• $\begingroup$ I wanted someone to tell me if this was formatted right. Save the criticisms for the actual question. $\endgroup$ Nov 2, 2023 at 13:00
  • $\begingroup$ The sandbox is used to help you improve your questions, this includes ensuring that you are asking questions that is appropriate for this site. There are more significant issues than formatting with your question. Asking "Is X plausible?" is not a worldbuilding question and should not be asked on this site. Please remember that not every question about worldbuilding is suitable for this site. Questions that are too broad or opinion based are also not permitted and will be closed. We don't want to waste our time addressing formatting issues on questions inappropriate for this site. $\endgroup$
    – sphennings
    Nov 2, 2023 at 13:16
  • $\begingroup$ @WhatsYourIQ192 Sorry for the delay. As elements gathered from another post indicates... Some viewpoint about new users, I'd like to first tell you I'm sorry about the way you're currently being received in the sandbox. This isn't probably not what you were looking for when coming here. Relativity theory is not my forte, but I'll try to help you reach your goals and improve your work anyway. Just give me some time! $\endgroup$ Nov 2, 2023 at 16:56
  • $\begingroup$ Ok, the first thing I can easily suggest is to remove notions of hard-science in your question. Don't worry, it will not affect your work. As the other two said, hard-science is... Harder than you think. Hypothetical objects (like white holes) rarely have a place there, as no one have managed to prove their existence. It's more some kind of mathematical thoughts. Removing this term will effectively reduce the ire from people who expect something ultra-hard. [...] $\endgroup$ Nov 2, 2023 at 17:44
  • 2
    $\begingroup$ I provided the solution, I want you to tell me if it makes sense. It doesn't make sense from a Real World perspective, which is what you're asking us to accept. You're really fighting this. Per the help center, our goal is to help you develop the rules of an imaginary world. You can set those rules as you wish. You have not explained time travel, so there are no rules for us to judge. You are asking of a hypothesized Real World condition can exist. What are you expecting? The answer is "we don't know." Now, if you want to set a rule for your imaginary world.... $\endgroup$
    – JBH
    Nov 3, 2023 at 3:02
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    $\begingroup$ And before you get going on that last comment, please try to remember that validating a "good hard science theory" is not our job. We will gladly help you develop and consistently use rules of an imaginary world of your own creation. We're not going to let you ask on Main if your strong belief in a hypothesis is "good hard science." $\endgroup$
    – JBH
    Nov 3, 2023 at 3:06

I have posted this question in sandbox because:

  1. I'm not sure whether this is more suited to worldbuilding or the math stack-exchange site.
  2. This question, while simple to me, may feel convoluted because it's asking for a general algorithm as opposed to a single answer to a single query.

Title: "Simple model for trait propagation in a population"

In a worldbuilding project of mine, humans can have a pseudo-magical trait that, if present in either mother or father, is 100% of the time passed on to a child (unlike genetic traits, which are generally more complicated than that).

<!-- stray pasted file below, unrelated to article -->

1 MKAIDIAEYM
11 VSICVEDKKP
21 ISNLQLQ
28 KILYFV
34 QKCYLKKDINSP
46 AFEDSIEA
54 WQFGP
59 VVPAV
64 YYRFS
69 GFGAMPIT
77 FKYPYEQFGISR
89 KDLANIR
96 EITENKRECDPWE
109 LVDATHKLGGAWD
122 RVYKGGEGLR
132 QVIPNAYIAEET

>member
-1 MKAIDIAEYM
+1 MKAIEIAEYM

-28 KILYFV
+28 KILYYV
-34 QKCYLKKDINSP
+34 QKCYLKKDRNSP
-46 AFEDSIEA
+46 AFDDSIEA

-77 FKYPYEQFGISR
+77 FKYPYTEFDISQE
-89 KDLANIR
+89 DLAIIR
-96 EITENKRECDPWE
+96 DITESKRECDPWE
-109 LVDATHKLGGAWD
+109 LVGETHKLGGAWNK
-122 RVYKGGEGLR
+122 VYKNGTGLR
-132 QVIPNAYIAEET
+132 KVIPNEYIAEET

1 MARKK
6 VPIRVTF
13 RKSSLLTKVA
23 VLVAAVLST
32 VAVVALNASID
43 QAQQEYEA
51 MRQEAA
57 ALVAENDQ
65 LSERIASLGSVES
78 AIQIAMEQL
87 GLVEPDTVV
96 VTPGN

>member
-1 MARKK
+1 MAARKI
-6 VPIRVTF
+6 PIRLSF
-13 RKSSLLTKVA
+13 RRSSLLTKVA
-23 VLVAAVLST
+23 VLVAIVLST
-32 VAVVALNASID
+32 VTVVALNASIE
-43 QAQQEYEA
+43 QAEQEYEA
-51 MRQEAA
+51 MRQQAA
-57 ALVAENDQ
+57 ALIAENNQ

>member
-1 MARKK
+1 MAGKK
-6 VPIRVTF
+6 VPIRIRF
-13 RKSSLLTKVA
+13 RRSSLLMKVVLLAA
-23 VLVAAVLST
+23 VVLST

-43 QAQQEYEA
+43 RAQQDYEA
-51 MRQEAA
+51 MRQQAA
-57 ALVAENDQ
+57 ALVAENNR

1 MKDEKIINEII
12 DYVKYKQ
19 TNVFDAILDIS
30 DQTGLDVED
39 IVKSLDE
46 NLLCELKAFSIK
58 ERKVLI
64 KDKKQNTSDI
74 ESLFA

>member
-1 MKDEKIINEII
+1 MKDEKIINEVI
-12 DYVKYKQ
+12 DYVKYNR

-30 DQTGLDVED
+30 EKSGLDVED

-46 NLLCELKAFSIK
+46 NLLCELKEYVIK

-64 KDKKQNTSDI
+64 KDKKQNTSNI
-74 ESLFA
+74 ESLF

In order to be able to estimate how quickly this trait is propagated in a given population of humans, I'd like to have a simplified model that I can apply to different sizes of populations.

I have the rules I would need to run a simulation of this model, and I could probably program it if I have to. But I suspect that there's likely to be a mathematical/probability-based way to do it without needing the simulation, and thought I would ask if anyone here would be able to point me in the right direction.

The model

Suppose we have a fixed population size of 2n, consisting of n males and n females. Associated with each member of the population is a simple true or false value indicating the presence of the trait.

Each generation, the males and females are randomly paired off and each pair produces exactly 2 offspring - one male and one female. These offspring are the (exactly 2n) members of the next generation, and each is given a value of true if and only if either or both of their parents had it.

With the above model, I could run simulations to answer questions like,

  • "For a population of 1000 with 1 trait-positive individual, how many generations would it take (on average) for the whole population to be trait-positive?"
  • "For a population of 500 with 100 trait-positive males and 250 trait-positive females, how many individuals (on average) would be trait-positive after 3 generations?"

The question

Is there a mathematical algorithm or approach I could use to answer these kinds or questions, using this model, without needing to simulate it generation-by-generation?

  • 1
    $\begingroup$ Hi Qami! Just on the surface of things, I would say remember that WB.SE is for the rules of your world: how things are the way they are, how they work, what might be done with them. Since you've already got the world and have already determined a specific rule of your world, I would argue that WB is not the right forum for this question. That said, I'm sure you would get an answer here! I think math.se would be the better choice, though. At least at first: if they have a conniption about your scenario, I would not complain if they exported the question to WB. $\endgroup$